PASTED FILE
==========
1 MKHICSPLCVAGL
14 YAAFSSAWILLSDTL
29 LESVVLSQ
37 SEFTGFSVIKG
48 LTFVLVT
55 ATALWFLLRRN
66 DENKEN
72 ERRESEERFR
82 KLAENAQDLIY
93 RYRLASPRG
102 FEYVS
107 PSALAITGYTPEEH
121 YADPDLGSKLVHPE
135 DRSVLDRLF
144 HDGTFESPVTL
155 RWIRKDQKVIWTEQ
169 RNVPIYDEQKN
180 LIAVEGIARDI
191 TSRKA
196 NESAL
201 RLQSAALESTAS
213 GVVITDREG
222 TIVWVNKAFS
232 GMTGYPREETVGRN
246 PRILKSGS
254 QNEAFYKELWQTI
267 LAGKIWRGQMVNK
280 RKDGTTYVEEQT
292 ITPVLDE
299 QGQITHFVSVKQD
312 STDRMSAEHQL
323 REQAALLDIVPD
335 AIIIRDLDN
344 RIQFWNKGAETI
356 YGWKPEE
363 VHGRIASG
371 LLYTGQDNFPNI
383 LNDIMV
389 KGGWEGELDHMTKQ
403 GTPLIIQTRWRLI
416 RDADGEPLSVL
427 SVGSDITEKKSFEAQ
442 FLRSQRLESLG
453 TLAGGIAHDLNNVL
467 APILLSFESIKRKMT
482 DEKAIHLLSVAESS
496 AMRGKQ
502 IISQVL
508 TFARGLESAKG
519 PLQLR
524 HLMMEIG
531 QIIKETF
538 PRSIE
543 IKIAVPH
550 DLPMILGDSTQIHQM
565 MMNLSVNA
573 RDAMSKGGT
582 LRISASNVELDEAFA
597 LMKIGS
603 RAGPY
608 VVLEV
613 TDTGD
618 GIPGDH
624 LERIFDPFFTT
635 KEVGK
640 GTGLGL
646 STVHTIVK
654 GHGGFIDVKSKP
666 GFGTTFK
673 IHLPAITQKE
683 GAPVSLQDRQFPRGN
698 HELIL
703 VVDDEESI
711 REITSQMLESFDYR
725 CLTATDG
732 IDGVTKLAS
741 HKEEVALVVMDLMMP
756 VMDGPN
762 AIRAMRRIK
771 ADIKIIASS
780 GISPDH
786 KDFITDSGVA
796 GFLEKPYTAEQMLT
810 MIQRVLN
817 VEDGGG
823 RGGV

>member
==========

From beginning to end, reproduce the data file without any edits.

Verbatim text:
1 MKHICSPLCVAGL
14 YAAFSSAWILLSDTL
29 LESVVLSQ
37 SEFTGFSVIKG
48 LTFVLVT
55 ATALWFLLRRN
66 DENKEN
72 ERRESEERFR
82 KLAENAQDLIY
93 RYRLASPRG
102 FEYVS
107 PSALAITGYTPEEH
121 YADPDLGSKLVHPE
135 DRSVLDRLF
144 HDGTFESPVTL
155 RWIRKDQKVIWTEQ
169 RNVPIYDEQKN
180 LIAVEGIARDI
191 TSRKA
196 NESAL
201 RLQSAALESTAS
213 GVVITDREG
222 TIVWVNKAFS
232 GMTGYPREETVGRN
246 PRILKSGS
254 QNEAFYKELWQTI
267 LAGKIWRGQMVNK
280 RKDGTTYVEEQT
292 ITPVLDE
299 QGQITHFVSVKQD
312 STDRMSAEHQL
323 REQAALLDIVPD
335 AIIIRDLDN
344 RIQFWNKGAETI
356 YGWKPEE
363 VHGRIASG
371 LLYTGQDNFPNI
383 LNDIMV
389 KGGWEGELDHMTKQ
403 GTPLIIQTRWRLI
416 RDADGEPLSVL
427 SVGSDITEKKSFEAQ
442 FLRSQRLESLG
453 TLAGGIAHDLNNVL
467 APILLSFESIKRKMT
482 DEKAIHLLSVAESS
496 AMRGKQ
502 IISQVL
508 TFARGLESAKG
519 PLQLR
524 HLMMEIG
531 QIIKETF
538 PRSIE
543 IKIAVPH
550 DLPMILGDSTQIHQM
565 MMNLSVNA
573 RDAMSKGGT
582 LRISASNVELDEAFA
597 LMKIGS
603 RAGPY
608 VVLEV
613 TDTGD
618 GIPGDH
624 LERIFDPFFTT
635 KEVGK
640 GTGLGL
646 STVHTIVK
654 GHGGFIDVKSKP
666 GFGTTFK
673 IHLPAITQKE
683 GAPVSLQDRQFPRGN
698 HELIL
703 VVDDEESI
711 REITSQMLESFDYR
725 CLTATDG
732 IDGVTKLAS
741 HKEEVALVVMDLMMP
756 VMDGPN
762 AIRAMRRIK
771 ADIKIIASS
780 GISPDH
786 KDFITDSGVA
796 GFLEKPYTAEQMLT
810 MIQRVLN
817 VEDGGG
823 RGGV

>member